A law enforcement officer immediately suspends the licence or right to obtain a licence for a 90-day period: 1. of any person subject to the zero alcohol rule who drives, or has the care or control of a motor vehicle and has the presence of alcohol in his/her body; 2. of any person who drives, or has the care or control of a motor vehicle when his/her blood alcohol level is over .08; 3. of any person who refuses to provide a breath or blood sample. LENGTH

OF DRIVING PROHIBITION

When a driver is convicted of an offence under the Criminal Code, a judge can impose a driving prohibition period. The period varies according to the offender’s driving record and the type of offence.

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A minimum fine of $1,000 may accompany a driving prohibition period in the case of a first offence; fines for subsequent offences are at the discretion of the judge. The offender may also be subject to a prison term. The Highway Safety Code provides for revocation of a learner’s licence, probationary licence or driver’s licence as well as suspension of the right to obtain one of these licences. The minimum period of licence revocation or suspension of the right to obtain a licence is 1, 3 or 5 years, depending on the number of times the offender’s licence has been revoked or suspended in the previous 10 years for an alcohol-related driving conviction. If a court imposes a driving prohibition period longer than the revocation period provided in the Highway Safety Code, the judge’s decision prevails and the driving prohibition period shall apply. FOR REINSTATING A LICENCE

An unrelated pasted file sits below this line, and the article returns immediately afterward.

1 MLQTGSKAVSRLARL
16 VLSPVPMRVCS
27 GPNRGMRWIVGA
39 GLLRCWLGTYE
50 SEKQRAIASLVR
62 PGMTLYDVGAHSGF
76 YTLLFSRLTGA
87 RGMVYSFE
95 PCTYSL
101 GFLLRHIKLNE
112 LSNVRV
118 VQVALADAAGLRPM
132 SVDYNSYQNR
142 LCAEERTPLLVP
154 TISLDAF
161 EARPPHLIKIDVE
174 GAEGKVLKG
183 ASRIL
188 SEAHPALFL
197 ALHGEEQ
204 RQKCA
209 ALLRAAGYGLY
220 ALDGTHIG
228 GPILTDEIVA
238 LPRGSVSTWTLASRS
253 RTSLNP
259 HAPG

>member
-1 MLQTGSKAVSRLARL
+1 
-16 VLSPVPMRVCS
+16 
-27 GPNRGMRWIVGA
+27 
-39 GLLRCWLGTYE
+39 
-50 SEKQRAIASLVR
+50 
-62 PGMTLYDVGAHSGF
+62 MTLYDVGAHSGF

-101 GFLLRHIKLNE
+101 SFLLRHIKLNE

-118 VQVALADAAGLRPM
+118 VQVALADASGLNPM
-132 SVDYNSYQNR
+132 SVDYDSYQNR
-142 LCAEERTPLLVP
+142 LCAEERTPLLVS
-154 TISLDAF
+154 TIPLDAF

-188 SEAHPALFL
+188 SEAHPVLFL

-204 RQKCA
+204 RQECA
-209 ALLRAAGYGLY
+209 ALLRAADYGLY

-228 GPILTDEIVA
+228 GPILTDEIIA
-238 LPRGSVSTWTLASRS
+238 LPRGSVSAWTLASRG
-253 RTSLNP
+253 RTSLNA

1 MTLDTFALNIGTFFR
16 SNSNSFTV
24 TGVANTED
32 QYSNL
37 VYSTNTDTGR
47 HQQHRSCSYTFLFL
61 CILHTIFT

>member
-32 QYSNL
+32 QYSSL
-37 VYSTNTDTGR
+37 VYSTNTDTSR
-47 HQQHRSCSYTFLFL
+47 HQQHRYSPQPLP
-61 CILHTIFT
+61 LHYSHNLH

A person whose licence has been revoked following a criminal conviction for impaired driving is required to meet particular conditions before a licence can be reinstated. The Highway Safety Code provides that: • for a first offence within the last 10 years: – the offender must successfully complete the Alcofrein driver education program recognized by the the Minister of Transport that is intended to raise awareness about drinking and driving problems and prevent a repeat offence ; – the offender must undergo a summary assessment conducted by a duly authorized person who works in an addiction rehabilitation centre. The final assessment report must show that the offender’s behaviour is consistent with the safe operation of a vehicle.

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If the results of the assessment are favourable, the offender may obtain a licence at the end of the revocation period.

• for a repeat offence within 10 years: – the offender must undergo a comprehensive assessment over a period of 7 to 9 months, the purpose of which is to render his/her relationship to alcohol consistent with the safe operation of a vehicle. Before a new licence can be issued, this assessment should clearly demonstrate, to the satisfaction of the Société, that his/her alcohol consumption habits do not compromise the safe operation of a motor vehicle. The assessment must be conducted by a duly authorized person who works in an addiction rehabilitation centre or service; – the mandatory installation of an alcohol ignition interlock device is required for a period of 2 years for a second conviction or 3 years for a third conviction or more. Fees to register in the Alcofrein program and the costs of summary and comprehensive assessments must be assumed by participants.